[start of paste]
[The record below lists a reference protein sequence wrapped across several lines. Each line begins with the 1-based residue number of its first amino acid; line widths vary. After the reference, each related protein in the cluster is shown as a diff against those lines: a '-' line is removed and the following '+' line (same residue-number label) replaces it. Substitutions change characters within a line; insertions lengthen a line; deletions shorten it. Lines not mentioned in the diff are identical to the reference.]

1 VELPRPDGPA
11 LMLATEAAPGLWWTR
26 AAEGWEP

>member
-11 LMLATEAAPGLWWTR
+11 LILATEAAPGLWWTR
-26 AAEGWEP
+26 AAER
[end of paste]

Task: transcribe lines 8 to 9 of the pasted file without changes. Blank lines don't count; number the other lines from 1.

-26 AAEGWEP
+26 AAER